SUMMARY OF THE INVENTION

[0014] The present invention has a general purpose of protecting compact discs. It is thin, flexible, and may be re-used nearly an infinite number of times. It prevents fingerprints and other substances or foreign particles from contacting the data side of a compact disc, thus making handling simple. This protector may also be used with many other products. It is a means of protecting optical data storage devices either out of or inside their original cases. It is made from static cling material and thus allows it to be used repeatedly without wearing out.

[0015] This SCV disc may be manufactured in many ways. They may be punched out of a sheet of this vinyl material using a punch and die means of manufacture, or they may be injected into a mold cavity.

OBJECTS AND ADVANTAGES

[0016] Accordingly, besides the objects and advantages of the flexible protectors described in the above patent, several objects and advantages of the present invention are:

[0017] (a) To provide a protector which may be re-used repeatedly without wearing out or losing it's ability to electrically attract the surface of the compact disc;

[0018] (b) To provide a protector that may be used with a substantial amount of cases without damaging or interfering with: The compact disc, the compact disc protector, or the compact disc case;

[0019] (c) To provide a protector produced in a variety of colors, slogans, and advertisements;

[0020] (d) To provide a protector which is both flexible and may be brightly colored with advertisements;

[0021] (e) To provide a protector which will present a superior surface for the reception of labeling or print;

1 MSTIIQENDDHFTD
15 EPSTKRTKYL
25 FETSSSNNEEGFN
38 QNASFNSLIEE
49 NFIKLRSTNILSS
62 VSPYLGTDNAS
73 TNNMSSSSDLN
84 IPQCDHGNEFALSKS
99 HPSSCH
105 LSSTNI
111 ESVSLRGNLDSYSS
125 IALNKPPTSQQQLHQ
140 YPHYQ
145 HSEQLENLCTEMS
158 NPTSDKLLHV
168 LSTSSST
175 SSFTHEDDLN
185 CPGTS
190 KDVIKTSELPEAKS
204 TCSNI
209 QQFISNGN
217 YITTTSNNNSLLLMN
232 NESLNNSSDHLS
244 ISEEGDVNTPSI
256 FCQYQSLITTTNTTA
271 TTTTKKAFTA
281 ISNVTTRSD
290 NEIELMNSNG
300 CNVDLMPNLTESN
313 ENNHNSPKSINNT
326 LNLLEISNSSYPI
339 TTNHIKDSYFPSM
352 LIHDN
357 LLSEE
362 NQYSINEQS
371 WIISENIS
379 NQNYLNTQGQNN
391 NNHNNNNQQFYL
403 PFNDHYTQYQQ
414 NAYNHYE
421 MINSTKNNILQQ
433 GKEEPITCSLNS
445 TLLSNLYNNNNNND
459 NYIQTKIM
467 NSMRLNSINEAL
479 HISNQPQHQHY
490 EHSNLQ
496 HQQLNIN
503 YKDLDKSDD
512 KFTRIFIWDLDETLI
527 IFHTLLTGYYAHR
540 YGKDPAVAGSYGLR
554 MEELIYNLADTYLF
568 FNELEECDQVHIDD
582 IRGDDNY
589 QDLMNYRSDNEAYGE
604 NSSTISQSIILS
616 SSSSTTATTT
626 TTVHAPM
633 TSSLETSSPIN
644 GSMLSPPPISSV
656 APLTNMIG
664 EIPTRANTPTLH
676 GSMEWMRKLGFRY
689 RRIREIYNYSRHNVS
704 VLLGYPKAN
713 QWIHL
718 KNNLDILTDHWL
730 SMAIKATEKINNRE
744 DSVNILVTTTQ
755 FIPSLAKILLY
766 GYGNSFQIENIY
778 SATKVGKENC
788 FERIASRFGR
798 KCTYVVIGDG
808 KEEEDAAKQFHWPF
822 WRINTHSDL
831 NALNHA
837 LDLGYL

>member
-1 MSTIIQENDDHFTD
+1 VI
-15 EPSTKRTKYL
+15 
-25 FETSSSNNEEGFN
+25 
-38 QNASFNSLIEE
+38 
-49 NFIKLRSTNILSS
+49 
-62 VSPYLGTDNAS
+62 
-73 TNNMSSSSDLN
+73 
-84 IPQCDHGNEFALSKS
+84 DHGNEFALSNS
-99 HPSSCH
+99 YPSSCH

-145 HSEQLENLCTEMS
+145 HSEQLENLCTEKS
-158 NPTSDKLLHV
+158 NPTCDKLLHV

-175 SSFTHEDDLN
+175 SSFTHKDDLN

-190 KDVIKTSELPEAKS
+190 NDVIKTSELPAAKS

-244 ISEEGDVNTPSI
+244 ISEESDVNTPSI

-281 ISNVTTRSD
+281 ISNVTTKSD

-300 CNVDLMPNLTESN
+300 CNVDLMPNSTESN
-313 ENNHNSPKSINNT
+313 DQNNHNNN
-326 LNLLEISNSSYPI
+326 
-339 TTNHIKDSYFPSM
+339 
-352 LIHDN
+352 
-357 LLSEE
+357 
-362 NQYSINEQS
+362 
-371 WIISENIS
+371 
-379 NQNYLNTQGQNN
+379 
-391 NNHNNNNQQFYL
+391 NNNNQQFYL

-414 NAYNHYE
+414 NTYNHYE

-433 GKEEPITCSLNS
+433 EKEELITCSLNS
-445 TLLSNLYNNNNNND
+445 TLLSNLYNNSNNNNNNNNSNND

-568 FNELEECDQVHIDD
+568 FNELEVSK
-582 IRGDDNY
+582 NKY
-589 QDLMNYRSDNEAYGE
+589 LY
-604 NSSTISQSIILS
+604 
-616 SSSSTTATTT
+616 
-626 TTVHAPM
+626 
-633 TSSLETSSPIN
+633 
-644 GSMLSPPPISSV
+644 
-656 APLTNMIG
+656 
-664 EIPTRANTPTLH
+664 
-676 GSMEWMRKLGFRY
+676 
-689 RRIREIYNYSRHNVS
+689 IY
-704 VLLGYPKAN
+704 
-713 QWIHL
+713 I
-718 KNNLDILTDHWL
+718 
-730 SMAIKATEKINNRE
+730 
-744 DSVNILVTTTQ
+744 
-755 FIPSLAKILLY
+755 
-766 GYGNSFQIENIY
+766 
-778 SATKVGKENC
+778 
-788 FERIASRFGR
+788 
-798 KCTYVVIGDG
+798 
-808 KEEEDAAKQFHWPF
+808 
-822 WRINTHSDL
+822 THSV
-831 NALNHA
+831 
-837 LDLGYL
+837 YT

[0022] (f) To provide a protector which assists in identifying a particular compact disc by being clear, opaque, multi-colored, or contain printed images, or text using any convention means of printing.

[0023] (g) To provide a protector whose labeling may not be altered; and

[0024] (h) To provide a protector which will not be slippery when handled with wet or greasy fingers.

[0025] Further objects and advantages are to provide a compact disc protector, which may be easily and conveniently used without tools. It may be removed and reapplied repeatedly without ever damaging the compact disc or the protector. It is ultraviolet resistant. It is inexpensive to manufacture, lightweight and compact. It is durable and in the event that the protector is to become scratched, it may still be used without effecting the safety or quality of the compact disc. Printed graphics allow for advertisement and make it easy to find, versus a clear protector that could be easily lost. It may come in an assortment of colors and lettering schemes, which would allow the consumer an easier way to determine which optical data storage disc is being searched for. Without this product, an optical data storage device has text on only one side. Hence, if it is placed with the data read side up, it may not easily be determined which data storage device it underlying unless it is raised up and rotated 180 degrees to any axis parallel to the surface in which it rested. With this invention, it would provide an additional method for determining the optical data storage disc by the identifying graphics printed on the protector. Another alternative is that when the protector is applied, it allows the compact disc to be placed read side down thus allowing one to observe the graphics or text originally printed onto a compact disc label. Still further objects and advantages will become apparent from a consideration of the ensuing description and drawings.